Job Searching in a New Location
When moving to a new city, it can be a daunting task to look for a job. Unless you know the location well, it can be a struggle to learn who the employers in your area are and how to find them. The below tips can get you started on making the transition.
Start Finding the local resources
If you are moving to a city, often times there will be local resources that focus on the area's job market. Start with the local newspaper's site, then branch off from there to see what you can find. Additionally, look for local chapters of professional associations. For example, if you are pursuing a career in Human Resources, look up the local chapter of the Society for Human Resources Management (SHRM). Often, they will have local job listings. If you are interested in working in non-profits, find the local United Way. Typically they will have a list of area organizations that you could explore for jobs.
Additionally, check out resources sponsored by the State. Each state runs job listings through their Department of Workforce Development (might be called different things in each state).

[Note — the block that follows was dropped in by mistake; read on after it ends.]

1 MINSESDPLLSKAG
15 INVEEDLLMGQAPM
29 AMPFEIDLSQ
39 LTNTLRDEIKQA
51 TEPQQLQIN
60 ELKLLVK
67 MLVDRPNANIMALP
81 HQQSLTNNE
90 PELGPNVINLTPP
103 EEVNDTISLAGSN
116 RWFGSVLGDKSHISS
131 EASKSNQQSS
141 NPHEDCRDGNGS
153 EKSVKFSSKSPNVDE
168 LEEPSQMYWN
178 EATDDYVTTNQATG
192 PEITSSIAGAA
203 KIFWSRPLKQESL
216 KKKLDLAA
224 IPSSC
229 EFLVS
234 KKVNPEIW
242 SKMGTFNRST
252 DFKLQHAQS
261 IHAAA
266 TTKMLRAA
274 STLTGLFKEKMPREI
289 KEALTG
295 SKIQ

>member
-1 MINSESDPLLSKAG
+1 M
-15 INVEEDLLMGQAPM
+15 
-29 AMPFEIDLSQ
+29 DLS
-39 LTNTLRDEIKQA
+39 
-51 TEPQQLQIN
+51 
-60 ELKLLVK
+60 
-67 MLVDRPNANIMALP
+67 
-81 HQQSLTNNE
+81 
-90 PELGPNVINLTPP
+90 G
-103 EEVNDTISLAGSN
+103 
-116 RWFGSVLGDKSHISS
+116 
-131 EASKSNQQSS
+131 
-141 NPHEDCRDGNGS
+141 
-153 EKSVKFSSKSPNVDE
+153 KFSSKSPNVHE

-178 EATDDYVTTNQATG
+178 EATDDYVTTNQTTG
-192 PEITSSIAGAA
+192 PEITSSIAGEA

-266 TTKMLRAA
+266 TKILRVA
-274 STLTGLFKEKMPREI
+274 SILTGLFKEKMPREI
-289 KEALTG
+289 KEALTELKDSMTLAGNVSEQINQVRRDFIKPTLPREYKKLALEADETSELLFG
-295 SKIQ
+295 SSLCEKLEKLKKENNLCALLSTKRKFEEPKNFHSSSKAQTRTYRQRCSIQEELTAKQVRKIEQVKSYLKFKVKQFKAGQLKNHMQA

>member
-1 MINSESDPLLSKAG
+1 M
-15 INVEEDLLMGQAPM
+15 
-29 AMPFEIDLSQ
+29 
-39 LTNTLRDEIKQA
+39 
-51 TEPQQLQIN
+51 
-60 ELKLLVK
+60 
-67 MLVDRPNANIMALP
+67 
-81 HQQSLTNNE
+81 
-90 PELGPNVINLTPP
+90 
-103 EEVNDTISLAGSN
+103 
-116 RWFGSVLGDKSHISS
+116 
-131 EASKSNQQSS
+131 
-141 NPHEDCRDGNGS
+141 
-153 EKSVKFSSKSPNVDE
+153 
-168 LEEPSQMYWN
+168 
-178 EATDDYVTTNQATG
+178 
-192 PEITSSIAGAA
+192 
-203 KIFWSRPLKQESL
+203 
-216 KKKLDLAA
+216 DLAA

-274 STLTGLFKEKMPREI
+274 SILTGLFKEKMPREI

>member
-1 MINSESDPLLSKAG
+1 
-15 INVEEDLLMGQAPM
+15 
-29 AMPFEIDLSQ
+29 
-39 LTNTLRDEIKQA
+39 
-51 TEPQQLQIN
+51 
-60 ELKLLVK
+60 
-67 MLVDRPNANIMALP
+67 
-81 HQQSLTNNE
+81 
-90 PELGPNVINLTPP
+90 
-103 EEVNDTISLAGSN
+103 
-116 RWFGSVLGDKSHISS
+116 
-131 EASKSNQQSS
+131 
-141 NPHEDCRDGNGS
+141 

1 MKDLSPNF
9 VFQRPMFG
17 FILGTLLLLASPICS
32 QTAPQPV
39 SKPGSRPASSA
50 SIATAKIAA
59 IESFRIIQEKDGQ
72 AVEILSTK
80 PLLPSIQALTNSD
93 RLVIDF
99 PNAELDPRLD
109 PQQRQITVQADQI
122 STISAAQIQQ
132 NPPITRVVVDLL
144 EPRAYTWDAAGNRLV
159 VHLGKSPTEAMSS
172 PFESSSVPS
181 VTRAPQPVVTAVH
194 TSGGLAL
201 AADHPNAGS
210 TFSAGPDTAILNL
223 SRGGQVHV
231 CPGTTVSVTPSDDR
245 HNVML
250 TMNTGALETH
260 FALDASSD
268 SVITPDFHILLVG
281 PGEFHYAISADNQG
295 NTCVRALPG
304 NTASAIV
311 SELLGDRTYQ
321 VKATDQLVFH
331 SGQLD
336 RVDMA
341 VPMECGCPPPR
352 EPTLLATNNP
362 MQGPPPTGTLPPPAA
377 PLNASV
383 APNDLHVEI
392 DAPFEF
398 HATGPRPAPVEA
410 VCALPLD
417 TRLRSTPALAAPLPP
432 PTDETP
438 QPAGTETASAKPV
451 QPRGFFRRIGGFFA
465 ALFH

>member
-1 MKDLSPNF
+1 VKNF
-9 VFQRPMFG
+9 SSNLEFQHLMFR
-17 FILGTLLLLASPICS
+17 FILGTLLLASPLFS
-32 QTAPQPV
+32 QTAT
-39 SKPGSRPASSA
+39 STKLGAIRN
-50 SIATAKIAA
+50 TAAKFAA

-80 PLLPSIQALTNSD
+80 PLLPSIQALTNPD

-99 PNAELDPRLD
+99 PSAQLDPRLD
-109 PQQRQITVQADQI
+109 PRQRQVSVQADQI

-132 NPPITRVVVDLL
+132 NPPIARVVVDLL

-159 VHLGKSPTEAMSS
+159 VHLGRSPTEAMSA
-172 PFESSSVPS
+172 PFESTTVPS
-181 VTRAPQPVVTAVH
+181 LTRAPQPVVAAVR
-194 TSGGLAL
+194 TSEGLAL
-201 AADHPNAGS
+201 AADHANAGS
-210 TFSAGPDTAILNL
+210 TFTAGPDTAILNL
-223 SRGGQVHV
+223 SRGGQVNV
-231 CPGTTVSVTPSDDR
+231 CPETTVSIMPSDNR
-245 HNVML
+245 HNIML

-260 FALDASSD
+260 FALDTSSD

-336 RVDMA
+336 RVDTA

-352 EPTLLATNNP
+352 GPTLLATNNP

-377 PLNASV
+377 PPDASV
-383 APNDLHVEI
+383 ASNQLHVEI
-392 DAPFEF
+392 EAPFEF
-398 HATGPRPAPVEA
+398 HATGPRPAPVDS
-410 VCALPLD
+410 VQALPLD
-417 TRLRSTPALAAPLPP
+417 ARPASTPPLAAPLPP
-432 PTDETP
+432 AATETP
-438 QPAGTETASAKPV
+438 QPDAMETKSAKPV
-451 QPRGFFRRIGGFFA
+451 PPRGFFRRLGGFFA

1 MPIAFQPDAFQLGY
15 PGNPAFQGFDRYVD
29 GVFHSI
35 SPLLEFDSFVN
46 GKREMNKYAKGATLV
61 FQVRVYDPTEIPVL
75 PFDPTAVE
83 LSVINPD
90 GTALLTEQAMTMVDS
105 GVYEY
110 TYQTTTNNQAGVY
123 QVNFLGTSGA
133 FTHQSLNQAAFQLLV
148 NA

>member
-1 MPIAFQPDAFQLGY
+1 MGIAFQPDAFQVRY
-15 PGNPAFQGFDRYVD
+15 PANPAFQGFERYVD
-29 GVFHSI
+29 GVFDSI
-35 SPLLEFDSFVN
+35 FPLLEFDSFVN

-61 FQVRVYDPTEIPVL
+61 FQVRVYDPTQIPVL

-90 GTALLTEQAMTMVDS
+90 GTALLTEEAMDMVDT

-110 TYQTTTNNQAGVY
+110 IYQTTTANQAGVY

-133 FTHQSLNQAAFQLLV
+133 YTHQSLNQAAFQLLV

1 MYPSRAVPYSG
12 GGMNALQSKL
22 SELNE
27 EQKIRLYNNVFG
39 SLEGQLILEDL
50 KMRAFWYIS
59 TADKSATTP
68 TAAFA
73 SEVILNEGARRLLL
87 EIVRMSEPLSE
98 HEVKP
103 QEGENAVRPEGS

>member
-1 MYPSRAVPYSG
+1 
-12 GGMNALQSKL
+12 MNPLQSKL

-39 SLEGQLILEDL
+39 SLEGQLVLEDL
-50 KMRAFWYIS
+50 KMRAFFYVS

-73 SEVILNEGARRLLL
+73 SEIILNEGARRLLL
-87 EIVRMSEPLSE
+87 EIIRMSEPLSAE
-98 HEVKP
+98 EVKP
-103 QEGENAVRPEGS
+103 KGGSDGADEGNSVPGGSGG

Explore the location's chamber of commerce
Take the time to explore the area's local Chamber. Chambers look to promote the area businesses and attract new residents and employers. Often they host job sites, but even if not, they have member directories that can let you know which organizations are in your field. For instance, if you are in accounting, the Chamber should have a directory of local accounting firms who are active members. These then make great organizations to research and reach out to. Finally, on their websites they often promote data on the largest employers in the region that you can use as a jumping off point.
Research at local colleges and universities
Look at area schools can often provide a number of resources. First, see when they host their career fairs. Often, they will allow members of the community to come for a small cost, or for free. Even if they don't, you can typically find a list of attending organizations, which can end up being an excellent inventory of potential employers who are actively hiring. Additionally, they may list local career search tips or resources that can help you get started.
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